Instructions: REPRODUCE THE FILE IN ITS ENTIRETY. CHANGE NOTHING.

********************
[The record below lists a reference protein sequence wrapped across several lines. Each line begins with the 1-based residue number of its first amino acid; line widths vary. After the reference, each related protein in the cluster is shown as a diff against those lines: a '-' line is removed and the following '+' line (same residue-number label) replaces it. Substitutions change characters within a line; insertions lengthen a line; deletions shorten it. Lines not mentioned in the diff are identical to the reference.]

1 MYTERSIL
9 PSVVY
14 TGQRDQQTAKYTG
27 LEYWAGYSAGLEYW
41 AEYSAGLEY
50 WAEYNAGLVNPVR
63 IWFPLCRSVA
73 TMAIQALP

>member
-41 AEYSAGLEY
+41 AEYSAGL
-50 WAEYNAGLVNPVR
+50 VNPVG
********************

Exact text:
[The record below lists a reference protein sequence wrapped across several lines. Each line begins with the 1-based residue number of its first amino acid; line widths vary. After the reference, each related protein in the cluster is shown as a diff against those lines: a '-' line is removed and the following '+' line (same residue-number label) replaces it. Substitutions change characters within a line; insertions lengthen a line; deletions shorten it. Lines not mentioned in the diff are identical to the reference.]

1 MYTERSIL
9 PSVVY
14 TGQRDQQTAKYTG
27 LEYWAGYSAGLEYW
41 AEYSAGLEY
50 WAEYNAGLVNPVR
63 IWFPLCRSVA
73 TMAIQALP

>member
-41 AEYSAGLEY
+41 AEYSAGL
-50 WAEYNAGLVNPVR
+50 VNPVG